Music connects people with dementia even in the remotest of areas – Music for Dementia
Music connects people with dementia even in the remotest of areas
Two years on and the Music for Dementia team are delighted to hear that the training provided by Music as Therapy International with the Activity Coordinators at the Abbeyfield House in Ballachulish is still having a tremendous impact on their dementia residents, carers and relatives.
With over twenty years of experience as a music therapist, Clare Reynolds (who is a member of Music as Therapy International’s Advisory Panel) first visited this wonderful care home, situated in the Scottish Highlands, over two years ago. In discussion with Bev and Jesse, the Activity Coordinators, the aim was for Clare to train them to use some simple music therapy techniques and musical activities to help them and the wider care team engage their residents living with dementia.
Alongside the support and encouragement of the Care Home Manager – Louise Duffy, Clare provided the team with the resources and professional support to equip them with the skills and confidence to enable them to facilitate their own music sessions with their residents every week.
This project took place over a period of six weeks in 2017 (the typical format for a Music as Therapy International Introductory Training Project) and Clare checked back in, six months later with a half-day Follow-Up Visit. The charity prioritises supporting its local partners, and offers both Follow-Up and Support Visits to encourage the sustainability of its projects – at Abbeyfield, checking back in with Bev and Jesse allowed Clare to celebrate their successes as well as work through challenges they might have faced.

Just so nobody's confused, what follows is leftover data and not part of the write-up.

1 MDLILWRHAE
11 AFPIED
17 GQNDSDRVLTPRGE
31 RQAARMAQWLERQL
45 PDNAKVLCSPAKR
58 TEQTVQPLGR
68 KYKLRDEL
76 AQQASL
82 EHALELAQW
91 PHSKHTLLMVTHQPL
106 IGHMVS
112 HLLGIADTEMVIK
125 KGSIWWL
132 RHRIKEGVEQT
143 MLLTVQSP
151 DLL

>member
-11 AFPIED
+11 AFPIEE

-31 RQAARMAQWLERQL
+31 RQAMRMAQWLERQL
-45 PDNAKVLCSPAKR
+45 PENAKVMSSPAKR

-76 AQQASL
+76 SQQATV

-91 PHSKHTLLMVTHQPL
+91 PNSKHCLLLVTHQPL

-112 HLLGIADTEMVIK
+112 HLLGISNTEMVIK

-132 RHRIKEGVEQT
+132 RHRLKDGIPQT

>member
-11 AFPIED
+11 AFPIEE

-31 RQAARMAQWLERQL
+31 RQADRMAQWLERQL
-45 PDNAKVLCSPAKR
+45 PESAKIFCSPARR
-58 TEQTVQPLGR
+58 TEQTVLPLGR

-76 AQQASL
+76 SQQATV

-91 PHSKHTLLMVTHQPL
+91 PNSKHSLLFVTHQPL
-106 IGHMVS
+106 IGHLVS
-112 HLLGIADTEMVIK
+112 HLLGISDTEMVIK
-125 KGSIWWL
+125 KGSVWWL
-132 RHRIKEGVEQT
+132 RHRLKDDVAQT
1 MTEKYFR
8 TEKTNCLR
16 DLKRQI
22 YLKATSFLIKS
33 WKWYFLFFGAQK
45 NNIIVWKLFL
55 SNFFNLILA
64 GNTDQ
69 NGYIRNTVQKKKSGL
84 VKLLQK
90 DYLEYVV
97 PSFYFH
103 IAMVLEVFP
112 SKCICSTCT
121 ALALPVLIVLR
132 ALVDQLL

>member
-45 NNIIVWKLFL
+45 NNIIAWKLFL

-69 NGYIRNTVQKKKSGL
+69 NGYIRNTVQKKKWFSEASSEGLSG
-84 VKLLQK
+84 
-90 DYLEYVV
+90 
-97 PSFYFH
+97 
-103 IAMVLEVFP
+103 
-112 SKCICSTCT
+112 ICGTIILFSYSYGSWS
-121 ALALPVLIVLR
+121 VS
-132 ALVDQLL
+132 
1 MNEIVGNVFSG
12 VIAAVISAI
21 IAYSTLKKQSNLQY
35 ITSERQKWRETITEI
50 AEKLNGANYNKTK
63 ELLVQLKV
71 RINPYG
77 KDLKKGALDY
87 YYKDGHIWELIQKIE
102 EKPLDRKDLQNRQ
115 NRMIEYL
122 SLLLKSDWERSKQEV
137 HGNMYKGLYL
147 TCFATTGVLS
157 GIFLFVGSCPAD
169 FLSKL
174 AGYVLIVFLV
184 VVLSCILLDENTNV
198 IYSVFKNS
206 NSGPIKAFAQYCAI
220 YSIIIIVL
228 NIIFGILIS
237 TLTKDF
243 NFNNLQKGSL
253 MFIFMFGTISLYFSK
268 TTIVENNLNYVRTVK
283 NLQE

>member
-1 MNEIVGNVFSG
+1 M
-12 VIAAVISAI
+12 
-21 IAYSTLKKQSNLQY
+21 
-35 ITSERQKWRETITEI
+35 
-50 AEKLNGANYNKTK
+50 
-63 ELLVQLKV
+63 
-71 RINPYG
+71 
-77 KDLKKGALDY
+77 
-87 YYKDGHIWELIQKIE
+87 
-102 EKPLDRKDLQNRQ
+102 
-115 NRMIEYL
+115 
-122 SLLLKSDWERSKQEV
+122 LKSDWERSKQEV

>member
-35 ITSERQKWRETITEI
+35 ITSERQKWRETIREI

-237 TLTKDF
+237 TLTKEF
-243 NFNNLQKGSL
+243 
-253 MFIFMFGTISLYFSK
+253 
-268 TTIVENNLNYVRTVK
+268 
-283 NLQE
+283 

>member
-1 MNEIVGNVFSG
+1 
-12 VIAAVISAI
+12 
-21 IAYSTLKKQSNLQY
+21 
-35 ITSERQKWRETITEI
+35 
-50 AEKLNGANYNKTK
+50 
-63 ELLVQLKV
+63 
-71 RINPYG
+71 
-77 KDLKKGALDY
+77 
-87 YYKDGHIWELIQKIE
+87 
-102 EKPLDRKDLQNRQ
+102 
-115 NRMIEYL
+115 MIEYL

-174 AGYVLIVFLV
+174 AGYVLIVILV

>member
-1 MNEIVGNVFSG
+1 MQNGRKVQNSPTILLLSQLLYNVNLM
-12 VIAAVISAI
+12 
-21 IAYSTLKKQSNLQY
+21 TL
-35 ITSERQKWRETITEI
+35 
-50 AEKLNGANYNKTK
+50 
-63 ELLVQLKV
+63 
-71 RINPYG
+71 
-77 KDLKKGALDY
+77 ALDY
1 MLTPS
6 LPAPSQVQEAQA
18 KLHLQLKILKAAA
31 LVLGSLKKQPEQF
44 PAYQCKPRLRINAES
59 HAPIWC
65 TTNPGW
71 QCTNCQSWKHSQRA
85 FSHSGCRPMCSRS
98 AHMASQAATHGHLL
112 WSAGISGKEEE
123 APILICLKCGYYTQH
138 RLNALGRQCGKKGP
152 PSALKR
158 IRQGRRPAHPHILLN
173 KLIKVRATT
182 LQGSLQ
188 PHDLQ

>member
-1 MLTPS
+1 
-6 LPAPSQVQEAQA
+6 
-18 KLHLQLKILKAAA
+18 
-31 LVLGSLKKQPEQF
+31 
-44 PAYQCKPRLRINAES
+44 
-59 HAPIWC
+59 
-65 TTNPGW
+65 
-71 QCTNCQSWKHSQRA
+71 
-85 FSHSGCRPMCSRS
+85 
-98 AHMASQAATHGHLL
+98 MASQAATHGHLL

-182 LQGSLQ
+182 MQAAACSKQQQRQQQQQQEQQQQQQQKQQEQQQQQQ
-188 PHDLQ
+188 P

Music can have a wonderful calming impact
“Music is a powerful tool which, when used in a meaningful way, can offer people with dementia a way of connecting and communicating with others” Clare said. “The training offered through Music as Therapy International, allows carers to develop simple musical skills alongside an understanding of what they are doing and importantly why they are doing it. It doesn’t matter if you can’t play an instrument or don’t believe you can sing; it’s about taking the time out of your busy day to sit with an individual or a group of residents and really think about what music they may like to hear and interact with. You can simply sing a song, hum a tune or listen to some recorded music; as long as you are present, staying in the moment with those individuals, matching and responding to their moods – music can have a wonderful calming impact on everyone involved.”
Staying connected and cherishing the precious moments
We are delighted to report that Bev and Jesse now run regular music sessions with their residents, which has helped with the often-distressing side-effects of dementia, such as anxiety, agitation, depression and isolation. Bev said “I don’t expect everyone to be engaged all the time in the session but at some point during the session every resident will respond in some way, whether it is singing, or playing a small percussion instrument or tapping his/her foot. To see the residents relaxed and content is so wonderful and they really get so much out of the music group. It may be the only connection they can share with somebody during that day.”
Knowing when to pause the tea trolley
Bev mentioned that she couldn’t run these sessions without the support of all the carers and managers. “They are key to making our musical sessions successful. It can be a simple logistics thing, such as getting the residents into the room on time or holding back the tea trolley if they can see that the session is still taking place. The key is sitting with and enjoying the music with the residents and simply understanding the power that music has in dementia care.”
A sustainable approach
What is so inspiring about this story is the sustainability of the approach developed by Music as Therapy International. What started out as a pilot project has now enabled the care team to use simple music therapy techniques and musical activities daily, with confidence. By providing the team with resources and professional support this project has made not only a sustainable but meaningful and lasting change to the care home and its residents, long after the music therapists have left.
We hope that music continues to have a positive impact on those residents who are living as well as they can with dementia.
To everyone involved you are all superstars, keep up the amazing work!
To find out more about Abbeyfield House in Ballachulish please visit their website – www.abbeyfield.com